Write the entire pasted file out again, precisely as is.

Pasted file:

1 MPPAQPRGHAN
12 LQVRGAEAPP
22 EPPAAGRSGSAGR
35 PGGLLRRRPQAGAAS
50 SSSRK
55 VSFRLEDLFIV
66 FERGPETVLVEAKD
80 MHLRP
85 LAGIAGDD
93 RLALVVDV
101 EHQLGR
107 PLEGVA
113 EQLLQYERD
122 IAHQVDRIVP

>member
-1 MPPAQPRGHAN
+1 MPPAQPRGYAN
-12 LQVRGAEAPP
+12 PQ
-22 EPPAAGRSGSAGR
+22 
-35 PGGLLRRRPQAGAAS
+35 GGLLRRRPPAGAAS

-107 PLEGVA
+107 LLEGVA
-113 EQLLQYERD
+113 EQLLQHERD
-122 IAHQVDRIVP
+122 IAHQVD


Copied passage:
1 MPPAQPRGHAN
12 LQVRGAEAPP
22 EPPAAGRSGSAGR
35 PGGLLRRRPQAGAAS
50 SSSRK
55 VSFRLEDLFIV
66 FERGPETVLVEAKD
80 MHLRP
85 LAGIAGDD
93 RLALVVDV
101 EHQLGR
107 PLEGVA
113 EQLLQYERD
122 IAHQVDRIVP

>member
-1 MPPAQPRGHAN
+1 MPPAQPRGYAN
-12 LQVRGAEAPP
+12 PQ
-22 EPPAAGRSGSAGR
+22 
-35 PGGLLRRRPQAGAAS
+35 GGLLRRRPPAGAAS

-107 PLEGVA
+107 LLEGVA
-113 EQLLQYERD
+113 EQLLQHERD
-122 IAHQVDRIVP
+122 IAHQVD